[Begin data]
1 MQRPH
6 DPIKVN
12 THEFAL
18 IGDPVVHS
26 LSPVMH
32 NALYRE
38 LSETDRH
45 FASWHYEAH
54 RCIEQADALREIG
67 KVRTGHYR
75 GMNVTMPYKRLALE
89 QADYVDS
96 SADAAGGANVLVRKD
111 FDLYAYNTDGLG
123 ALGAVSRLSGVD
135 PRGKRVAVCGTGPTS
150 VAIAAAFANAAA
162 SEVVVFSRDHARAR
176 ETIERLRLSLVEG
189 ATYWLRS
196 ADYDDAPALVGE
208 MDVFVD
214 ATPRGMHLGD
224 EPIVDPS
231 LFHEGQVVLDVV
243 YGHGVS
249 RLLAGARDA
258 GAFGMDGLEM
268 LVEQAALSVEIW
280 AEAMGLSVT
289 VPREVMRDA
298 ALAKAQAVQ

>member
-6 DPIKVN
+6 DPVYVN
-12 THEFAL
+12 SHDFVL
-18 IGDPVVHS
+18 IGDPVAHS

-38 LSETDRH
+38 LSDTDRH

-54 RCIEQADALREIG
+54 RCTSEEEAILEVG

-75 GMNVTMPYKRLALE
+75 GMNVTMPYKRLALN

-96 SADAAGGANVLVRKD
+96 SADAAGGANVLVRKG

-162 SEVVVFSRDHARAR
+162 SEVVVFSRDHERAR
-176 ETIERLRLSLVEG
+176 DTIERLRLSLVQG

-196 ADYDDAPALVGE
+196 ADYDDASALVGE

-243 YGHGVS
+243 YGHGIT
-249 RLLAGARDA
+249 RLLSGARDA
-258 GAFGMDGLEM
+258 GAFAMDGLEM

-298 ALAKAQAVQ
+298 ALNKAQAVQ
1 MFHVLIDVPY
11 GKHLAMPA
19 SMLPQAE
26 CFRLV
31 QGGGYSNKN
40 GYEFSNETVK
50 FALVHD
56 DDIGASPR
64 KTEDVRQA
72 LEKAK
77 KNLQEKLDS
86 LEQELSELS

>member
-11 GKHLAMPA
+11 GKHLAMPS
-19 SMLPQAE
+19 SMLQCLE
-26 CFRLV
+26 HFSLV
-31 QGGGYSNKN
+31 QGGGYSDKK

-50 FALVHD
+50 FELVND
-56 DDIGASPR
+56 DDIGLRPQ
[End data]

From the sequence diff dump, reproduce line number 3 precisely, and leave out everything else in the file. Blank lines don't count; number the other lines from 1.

12 THEFAL